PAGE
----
Accessibility links

French Lukewarm About Coming Elections - 2002-03-04

French presidential elections are less than two-months away and the two major contenders, President Jacques Chirac and Prime Minister Lionel Jospin, recently announced their candidacies. Half a dozen other candidates launched their bids months ago. But many French are greeting the race with a yawn.

A recent cartoon published by France's Le Parisien newspaper summed up France's electoral dilemma.

There, sharing an Olympics-style podium, stand the country's two leaders and main political rivals. President Jacques Chirac looks irritated. Prime Minister Lionel Jospin looks smug. "Say," Mr. Chirac is telling Mr. Jospin, "you are copying my artistic program."

That is the sentiment underlying this so-far unexciting political season, featuring a disillusioned French public, a constellation of veteran candidates, and two top contenders with seemingly indistinguishable platforms.

The combination, says political analyst Dominique Moisi, makes many French completely uninterested in the presidential race. "When you look at the polls as they are right now, and the level of indecision amongst the electorate, which is unique, 48-percent of the French are saying they do not know whom they are gong to vote for. And 50-percent declared on the second ballot they are gong to vote for Jacques Chirac, and 50-percent declare they are going to vote for Lionel Jospin," says Mr. Moisi. "There is clearly a feeling that there is enthusiasm for none of the two candidates."

Prime Minister Lionel Jospin has inaugurated his new campaign headquarters in Paris. Mr. Jospin said democracy was about promises made and kept, in pointed reference to allegations that Mr. Chirac often changes his political line. Mr. Jospin has also defended the five-year record of his leftist coalition government, and vowed to create more jobs, reduce crime, and ensure a modern, sure and strong France.

But Mr. Jospin's vows do not appear much different than those of his conservative rival, Mr. Chirac.

Campaigning in central France this week, Mr. Chirac also vowed to prepare France for the new century, by creating more jobs, reducing business taxes, and easing a 35-hour work week established under Mr. Jospin's government. Both candidates have also promised to crack down on crime.

In foreign policy, both men share reputations as one-time skeptics of European integration, and suspicious of America's world clout. Mr. Chirac is sometimes portrayed as more pro-Palestinian than Mr. Jospin on Middle Eastern affairs.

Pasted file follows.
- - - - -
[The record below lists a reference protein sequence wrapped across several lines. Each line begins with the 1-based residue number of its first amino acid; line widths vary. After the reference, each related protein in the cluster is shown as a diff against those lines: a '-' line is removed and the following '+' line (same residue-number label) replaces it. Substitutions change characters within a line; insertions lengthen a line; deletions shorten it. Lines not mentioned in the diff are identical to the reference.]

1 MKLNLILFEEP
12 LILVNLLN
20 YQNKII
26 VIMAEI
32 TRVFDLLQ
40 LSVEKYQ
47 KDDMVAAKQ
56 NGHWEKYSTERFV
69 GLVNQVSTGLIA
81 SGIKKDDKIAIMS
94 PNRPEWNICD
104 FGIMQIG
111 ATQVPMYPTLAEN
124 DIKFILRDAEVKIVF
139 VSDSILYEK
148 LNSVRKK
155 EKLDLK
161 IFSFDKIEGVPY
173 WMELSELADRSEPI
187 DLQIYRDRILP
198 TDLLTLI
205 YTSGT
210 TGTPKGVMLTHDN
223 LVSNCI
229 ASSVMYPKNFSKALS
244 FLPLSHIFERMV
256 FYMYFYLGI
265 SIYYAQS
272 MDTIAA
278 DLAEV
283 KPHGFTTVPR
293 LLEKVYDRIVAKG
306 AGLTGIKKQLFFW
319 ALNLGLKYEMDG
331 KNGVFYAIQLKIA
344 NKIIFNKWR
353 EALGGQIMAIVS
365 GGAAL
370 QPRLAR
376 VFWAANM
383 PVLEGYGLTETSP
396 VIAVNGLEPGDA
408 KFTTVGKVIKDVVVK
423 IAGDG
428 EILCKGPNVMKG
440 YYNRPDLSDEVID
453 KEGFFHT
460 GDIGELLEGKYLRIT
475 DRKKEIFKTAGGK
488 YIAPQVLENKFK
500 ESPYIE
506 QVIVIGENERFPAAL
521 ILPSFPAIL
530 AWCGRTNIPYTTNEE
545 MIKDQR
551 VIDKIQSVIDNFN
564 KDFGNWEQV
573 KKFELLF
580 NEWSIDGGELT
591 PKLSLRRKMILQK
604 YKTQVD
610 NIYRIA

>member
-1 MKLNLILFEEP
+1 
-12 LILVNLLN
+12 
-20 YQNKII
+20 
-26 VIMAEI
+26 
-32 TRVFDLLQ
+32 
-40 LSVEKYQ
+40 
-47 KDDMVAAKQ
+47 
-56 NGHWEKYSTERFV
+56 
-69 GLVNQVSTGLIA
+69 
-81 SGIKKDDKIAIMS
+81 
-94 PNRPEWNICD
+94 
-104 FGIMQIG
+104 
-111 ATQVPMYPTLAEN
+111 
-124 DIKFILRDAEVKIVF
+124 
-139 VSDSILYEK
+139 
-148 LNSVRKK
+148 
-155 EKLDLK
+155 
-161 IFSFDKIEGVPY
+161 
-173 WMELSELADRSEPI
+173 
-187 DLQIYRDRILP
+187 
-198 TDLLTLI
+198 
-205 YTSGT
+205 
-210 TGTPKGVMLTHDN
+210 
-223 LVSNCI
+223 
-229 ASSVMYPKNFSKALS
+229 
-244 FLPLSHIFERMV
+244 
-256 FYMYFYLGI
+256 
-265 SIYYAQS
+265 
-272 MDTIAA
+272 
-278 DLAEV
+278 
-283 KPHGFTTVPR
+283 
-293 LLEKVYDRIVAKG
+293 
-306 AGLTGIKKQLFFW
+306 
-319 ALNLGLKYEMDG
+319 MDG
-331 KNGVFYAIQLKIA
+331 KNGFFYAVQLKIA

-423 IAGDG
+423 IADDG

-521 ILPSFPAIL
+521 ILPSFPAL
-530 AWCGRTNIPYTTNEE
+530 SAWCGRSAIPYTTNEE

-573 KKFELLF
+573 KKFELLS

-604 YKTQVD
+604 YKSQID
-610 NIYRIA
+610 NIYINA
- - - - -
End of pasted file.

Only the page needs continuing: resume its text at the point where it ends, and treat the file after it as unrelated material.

French analyst Philippe Moreau Defarges believes the two men's policies are essentially very similar. "Concerning the basic issues, really Chirac and Jospin have the same vision of what should be and what are the relations between France and the external world," he says. "We cannot see any major gap, any major discrepancy, any major disagreement between the two men." But on the surface, at least, France's two top men could not be more different.

President Chirac, 69-years-old, is tall, elegant, and outgoing. He has been on the political landscape for decades, as mayor of Paris, French prime minister and leader of his Rally for the Republic Party. This is his fourth presidential race.

Mr. Jospin, by contrast, is a bookish, former economics professor, and minister of education under the Socialist government of President Francois Mitterrand. He lost to Mr. Chirac in the 1995 presidential race.

But two years later, he became prime minister, when a leftist coalition unseated Mr. Chirac's conservative government in legislative elections. Since then, President Chirac and Prime Minister Jospin have maintained an uneasy, cohabitation government.

Political observers say both candidates have their drawbacks. Mr. Chirac has been dogged by a series of scandals, including allegations of overseeing political kickbacks in the past, which he has denied.

Mr. Jospin has also been criticized for his cold and distant manner. He is accused of lying about his Trotskyist past. Critics also attack two landmark policies of his government, a 35-hour work week and plans to give limited self-rule to the island of Corsica.

As Professor Paul Godt, of the American University of Paris points out - Mr. Jospin is no longer a fresh face. "Jospin was the new candidate in 1995. That made a big difference. He was unexpected, he was fresh. He had come at the last minute to the leadership of the Socialist party, with the withdrawal of Jacques Delors. That was something that was new," says Mr. Godt. "We have been playing with the same candidates, more or less, ever since then."

The fresh face of this election season is that of Jean-Pierre Chevenement, a former interior minister under Mr. Jospin's government. Mr. Chevenement has charmed French voters with his maverick style and his anti-globalization rhetoric. But he is 10-points behind the other two candidates. Experts say he has little chance of prevailing to the second-round of balloting.

At most, they predict that Mr. Chevenement will tip the scales toward Mr. Chirac or Mr. Jospin, by stealing votes from the other, in first-round balloting.

Polls now show Mr. Chirac and Mr. Jospin splitting the second round, with 50-percent support apiece, which means that for now, at least, the only surprise in this election will be its outcome.